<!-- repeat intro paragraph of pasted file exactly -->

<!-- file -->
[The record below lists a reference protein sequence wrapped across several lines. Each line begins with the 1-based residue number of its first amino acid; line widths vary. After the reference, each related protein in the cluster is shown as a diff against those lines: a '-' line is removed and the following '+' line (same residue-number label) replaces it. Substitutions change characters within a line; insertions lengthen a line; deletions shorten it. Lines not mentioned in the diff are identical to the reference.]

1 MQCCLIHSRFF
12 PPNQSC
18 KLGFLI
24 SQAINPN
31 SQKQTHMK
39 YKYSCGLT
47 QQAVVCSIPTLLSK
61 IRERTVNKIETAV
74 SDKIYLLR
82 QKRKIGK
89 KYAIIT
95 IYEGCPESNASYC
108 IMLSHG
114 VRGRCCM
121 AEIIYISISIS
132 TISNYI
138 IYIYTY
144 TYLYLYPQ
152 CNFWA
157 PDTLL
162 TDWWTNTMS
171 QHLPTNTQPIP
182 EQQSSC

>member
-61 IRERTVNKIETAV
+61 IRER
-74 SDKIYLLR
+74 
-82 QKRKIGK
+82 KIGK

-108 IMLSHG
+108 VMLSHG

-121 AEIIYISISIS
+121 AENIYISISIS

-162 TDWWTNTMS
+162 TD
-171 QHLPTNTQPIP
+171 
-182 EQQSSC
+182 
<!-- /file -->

[The record below lists a reference protein sequence wrapped across several lines. Each line begins with the 1-based residue number of its first amino acid; line widths vary. After the reference, each related protein in the cluster is shown as a diff against those lines: a '-' line is removed and the following '+' line (same residue-number label) replaces it. Substitutions change characters within a line; insertions lengthen a line; deletions shorten it. Lines not mentioned in the diff are identical to the reference.]